Where colonisation accelerated erosion tenfold


Photo taken at the Bio Bio region (Chile), V. Vanacker, March 2013

Over the last century, human activities in North America have resulted in sediment movement equivalent to 3,000 years of natural erosion processes. A large-scale study published in Nature Communications reveals valuable results for conservation and water and soil restoration programmes.

Reducing the impact of human activity on the environment is today’s main challenge. We hear a lot about CO2 emissions and their effects on climate, but we hear less about soil erosion. Yet our activities (agriculture, timber production, urbanisation) have a big impact on accelerating soil erosion and thus on the transport and accumulation of sediment in lakes and reservoirs. This results in decreased natural fertility of soils, increased mudflows, and degraded watercourses. These consequences entail direct costs but also indirect costs such as dredging, soil and watershed restoration, and water treatment.

Veerle Vanacker, a professor at the UCLouvain Earth and Life Institute, and her colleagues David Kemp of the China University of Geosciences, in Wuhan, China, and Peter Sadler of the University of California, Riverside, in the US, have analysed the rates of sediment accumulation in the floodplains of North America over the last 40,000 years. The results show that since the arrival of Europeans and the development of agriculture, erosion and the accumulation of alluvium – deposits of pebbles, mud, and sand carried by flowing water – occurred ten times faster than when these processes were the work of Mother Nature alone. In order to plant crops and establish farms, settlers had to clear large areas, which, subsequently devoid of trees, became highly susceptible to soil erosion.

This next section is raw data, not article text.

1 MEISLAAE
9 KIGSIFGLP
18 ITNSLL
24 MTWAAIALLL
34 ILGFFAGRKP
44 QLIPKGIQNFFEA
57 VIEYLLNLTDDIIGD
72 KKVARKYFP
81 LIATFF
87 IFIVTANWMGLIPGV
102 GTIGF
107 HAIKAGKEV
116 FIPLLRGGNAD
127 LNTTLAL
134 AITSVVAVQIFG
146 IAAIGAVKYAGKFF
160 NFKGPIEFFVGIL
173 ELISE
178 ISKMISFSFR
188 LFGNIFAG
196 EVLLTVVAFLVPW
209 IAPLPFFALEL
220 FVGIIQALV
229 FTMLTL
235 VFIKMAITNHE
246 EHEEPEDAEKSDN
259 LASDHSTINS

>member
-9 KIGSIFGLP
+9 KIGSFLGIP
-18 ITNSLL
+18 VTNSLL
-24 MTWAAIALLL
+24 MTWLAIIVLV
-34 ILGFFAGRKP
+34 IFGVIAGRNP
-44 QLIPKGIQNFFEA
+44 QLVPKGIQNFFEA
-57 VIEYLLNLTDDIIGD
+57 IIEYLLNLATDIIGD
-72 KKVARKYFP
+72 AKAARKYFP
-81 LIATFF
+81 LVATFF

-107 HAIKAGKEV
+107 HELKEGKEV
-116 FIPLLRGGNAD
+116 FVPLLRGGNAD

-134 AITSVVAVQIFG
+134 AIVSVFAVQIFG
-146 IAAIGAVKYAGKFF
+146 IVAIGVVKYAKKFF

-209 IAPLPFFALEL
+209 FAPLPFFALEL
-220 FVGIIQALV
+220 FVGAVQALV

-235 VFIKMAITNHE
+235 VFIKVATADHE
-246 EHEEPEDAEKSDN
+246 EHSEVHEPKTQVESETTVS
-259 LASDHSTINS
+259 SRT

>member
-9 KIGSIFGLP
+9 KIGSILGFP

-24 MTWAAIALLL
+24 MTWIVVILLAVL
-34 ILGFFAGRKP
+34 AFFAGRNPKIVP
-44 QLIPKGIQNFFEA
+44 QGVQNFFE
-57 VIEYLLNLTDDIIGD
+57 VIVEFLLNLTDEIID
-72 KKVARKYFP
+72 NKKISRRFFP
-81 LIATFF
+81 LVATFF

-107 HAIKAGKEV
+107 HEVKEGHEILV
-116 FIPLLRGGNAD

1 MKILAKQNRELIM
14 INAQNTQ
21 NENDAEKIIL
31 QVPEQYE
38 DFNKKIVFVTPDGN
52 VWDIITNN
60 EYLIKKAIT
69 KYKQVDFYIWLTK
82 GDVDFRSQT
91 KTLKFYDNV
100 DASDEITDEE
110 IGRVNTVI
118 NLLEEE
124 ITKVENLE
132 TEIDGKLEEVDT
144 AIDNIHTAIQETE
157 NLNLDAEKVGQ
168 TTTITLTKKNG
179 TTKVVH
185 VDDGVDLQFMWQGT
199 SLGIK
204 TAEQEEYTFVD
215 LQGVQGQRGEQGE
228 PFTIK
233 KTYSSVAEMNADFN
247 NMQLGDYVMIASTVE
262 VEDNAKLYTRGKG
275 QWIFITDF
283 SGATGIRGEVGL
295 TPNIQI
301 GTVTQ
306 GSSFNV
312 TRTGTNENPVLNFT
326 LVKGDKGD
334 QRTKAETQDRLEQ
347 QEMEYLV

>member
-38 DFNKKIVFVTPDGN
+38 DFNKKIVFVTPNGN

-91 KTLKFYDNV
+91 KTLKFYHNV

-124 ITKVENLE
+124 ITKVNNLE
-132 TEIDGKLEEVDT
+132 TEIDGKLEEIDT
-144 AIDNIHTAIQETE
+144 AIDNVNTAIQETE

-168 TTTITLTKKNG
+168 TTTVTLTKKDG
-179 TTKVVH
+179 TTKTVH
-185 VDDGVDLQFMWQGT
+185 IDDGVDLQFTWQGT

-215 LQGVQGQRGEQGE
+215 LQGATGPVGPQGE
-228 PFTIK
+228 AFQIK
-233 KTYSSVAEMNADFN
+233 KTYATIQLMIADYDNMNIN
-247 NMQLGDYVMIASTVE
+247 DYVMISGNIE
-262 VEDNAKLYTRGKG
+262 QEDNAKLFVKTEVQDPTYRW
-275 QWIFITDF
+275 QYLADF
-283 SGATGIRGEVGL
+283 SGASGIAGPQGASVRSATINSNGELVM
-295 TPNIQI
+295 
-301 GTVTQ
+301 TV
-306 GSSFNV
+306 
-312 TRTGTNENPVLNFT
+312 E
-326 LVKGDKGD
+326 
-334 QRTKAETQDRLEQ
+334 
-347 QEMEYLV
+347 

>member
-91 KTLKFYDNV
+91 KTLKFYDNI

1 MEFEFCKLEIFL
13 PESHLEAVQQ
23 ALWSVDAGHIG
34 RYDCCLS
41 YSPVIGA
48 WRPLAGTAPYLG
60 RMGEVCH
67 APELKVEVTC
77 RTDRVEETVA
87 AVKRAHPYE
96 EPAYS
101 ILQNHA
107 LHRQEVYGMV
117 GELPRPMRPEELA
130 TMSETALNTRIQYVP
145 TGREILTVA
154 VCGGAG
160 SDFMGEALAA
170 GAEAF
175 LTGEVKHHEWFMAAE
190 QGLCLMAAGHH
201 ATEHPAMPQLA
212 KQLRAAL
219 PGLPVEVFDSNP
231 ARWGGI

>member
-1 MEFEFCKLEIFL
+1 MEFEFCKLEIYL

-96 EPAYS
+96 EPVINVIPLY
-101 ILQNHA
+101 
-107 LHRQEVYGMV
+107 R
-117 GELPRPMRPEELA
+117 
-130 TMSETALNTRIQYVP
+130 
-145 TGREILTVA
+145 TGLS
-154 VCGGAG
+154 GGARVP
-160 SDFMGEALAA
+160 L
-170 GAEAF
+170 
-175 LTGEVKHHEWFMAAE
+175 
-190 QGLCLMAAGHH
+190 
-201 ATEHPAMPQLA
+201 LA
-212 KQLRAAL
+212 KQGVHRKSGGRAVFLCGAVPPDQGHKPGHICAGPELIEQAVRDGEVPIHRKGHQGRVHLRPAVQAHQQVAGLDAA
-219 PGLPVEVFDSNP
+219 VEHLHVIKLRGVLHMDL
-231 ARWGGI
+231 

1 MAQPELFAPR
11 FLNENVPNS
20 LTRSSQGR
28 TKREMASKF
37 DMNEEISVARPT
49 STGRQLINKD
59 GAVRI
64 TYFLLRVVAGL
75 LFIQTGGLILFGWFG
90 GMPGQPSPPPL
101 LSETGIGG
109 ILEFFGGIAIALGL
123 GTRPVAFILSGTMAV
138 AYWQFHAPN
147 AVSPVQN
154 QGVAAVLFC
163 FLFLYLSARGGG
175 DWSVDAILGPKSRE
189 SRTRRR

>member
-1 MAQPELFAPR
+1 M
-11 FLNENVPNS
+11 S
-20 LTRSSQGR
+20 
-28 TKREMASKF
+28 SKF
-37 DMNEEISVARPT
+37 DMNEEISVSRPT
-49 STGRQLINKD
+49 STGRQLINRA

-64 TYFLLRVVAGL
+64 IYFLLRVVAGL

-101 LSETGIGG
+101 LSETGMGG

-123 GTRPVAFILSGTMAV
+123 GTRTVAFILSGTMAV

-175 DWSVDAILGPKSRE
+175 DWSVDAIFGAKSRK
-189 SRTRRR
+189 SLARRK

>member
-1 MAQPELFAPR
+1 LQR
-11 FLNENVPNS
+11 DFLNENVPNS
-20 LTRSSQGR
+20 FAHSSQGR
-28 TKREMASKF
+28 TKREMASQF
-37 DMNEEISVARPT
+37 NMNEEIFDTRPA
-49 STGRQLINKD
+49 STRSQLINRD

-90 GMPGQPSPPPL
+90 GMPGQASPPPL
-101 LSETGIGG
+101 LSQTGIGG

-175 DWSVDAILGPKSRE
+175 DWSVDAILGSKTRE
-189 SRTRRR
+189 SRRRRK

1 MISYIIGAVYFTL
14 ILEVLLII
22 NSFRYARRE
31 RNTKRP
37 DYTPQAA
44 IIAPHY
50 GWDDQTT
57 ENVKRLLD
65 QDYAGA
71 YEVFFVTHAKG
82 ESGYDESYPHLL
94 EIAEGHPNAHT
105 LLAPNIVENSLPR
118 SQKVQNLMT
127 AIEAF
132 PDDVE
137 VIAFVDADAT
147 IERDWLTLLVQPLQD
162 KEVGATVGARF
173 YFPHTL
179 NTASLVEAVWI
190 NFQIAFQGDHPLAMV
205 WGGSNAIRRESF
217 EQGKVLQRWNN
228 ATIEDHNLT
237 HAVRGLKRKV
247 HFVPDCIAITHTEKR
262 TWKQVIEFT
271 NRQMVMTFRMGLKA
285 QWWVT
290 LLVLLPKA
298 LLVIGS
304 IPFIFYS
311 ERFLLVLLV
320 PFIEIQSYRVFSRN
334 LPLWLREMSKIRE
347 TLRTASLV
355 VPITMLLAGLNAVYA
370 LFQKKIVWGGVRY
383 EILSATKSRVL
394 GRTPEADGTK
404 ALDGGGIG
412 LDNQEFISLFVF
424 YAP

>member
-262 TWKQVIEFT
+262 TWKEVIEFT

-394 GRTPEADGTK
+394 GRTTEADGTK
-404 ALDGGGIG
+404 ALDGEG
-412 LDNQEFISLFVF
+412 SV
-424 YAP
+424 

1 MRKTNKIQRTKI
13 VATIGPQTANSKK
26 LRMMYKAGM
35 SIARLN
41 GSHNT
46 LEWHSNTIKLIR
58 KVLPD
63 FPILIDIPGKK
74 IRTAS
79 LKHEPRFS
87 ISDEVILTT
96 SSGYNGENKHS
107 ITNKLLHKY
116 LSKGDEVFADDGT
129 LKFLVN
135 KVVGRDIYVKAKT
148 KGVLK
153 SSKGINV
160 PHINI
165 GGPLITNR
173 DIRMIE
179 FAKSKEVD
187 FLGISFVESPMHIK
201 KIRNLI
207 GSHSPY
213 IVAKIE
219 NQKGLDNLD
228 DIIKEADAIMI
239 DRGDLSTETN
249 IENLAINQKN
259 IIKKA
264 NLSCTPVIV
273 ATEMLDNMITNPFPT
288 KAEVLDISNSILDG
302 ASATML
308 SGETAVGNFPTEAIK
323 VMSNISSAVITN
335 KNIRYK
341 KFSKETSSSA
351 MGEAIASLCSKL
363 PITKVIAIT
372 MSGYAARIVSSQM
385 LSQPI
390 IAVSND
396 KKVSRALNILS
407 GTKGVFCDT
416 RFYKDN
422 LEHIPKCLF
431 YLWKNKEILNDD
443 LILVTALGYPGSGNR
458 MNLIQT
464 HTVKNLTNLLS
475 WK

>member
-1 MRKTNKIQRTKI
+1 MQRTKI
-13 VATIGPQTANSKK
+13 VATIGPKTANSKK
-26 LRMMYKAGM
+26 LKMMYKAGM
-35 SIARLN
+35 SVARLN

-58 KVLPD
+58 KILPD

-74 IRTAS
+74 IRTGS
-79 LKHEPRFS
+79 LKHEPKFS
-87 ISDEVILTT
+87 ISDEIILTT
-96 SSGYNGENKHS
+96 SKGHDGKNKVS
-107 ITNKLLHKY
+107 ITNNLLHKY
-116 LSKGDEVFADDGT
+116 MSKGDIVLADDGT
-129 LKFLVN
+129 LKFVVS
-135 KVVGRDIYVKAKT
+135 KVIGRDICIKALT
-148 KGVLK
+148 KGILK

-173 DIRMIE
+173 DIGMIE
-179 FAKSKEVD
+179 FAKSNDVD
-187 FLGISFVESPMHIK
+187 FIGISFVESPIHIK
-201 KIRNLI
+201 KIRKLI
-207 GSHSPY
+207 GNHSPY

As a result, sediment, a product of soil erosion, settled in rivers and eventually accumulated on the surrounding banks and floodplains. One consequence was the Dust Bowl in the central United States. In the 1930s, the farmland of the Southern Great Plains was subjected to severe drought. This bare, wind-exposed land became the site of incredible dust storms, forcing millions of farmers to move to the cities via the famous Route 66. These years of ecological and agricultural disaster are also known as the Dirty Thirties.

‘Knowing the natural values of soil erosion versus the values accelerated by human activity is essential to increasing the effectiveness of water and soil conservation programmes,’ explains Prof. Vanacker. ‘The good news is that in recent decades the rate of erosion has decreased in some areas through effective agri-environmental measures.’ Hence the major soil and water conservation programmes developed in the 1960s, 1970s and 1980s have begun to take effect. This is a valuable observation for better identifying anthropogenic activities that can lead to a reduction in sediment accumulation rates, and for implementing programmes in soil degradation hotspots where the rate of deforestation remains rapid.


Photo taken in the Andes (Ecuador), V. Vanacker, February 2012.

Measures to limit the impact of human activities on soil erosion and sedimentation rates include minimum ploughing, protecting areas near river flood plains, and restoring wetlands. The last two measures make it possible to create buffer zones where sediment can accumulate.

Audrey Binet

Published on December 08, 2020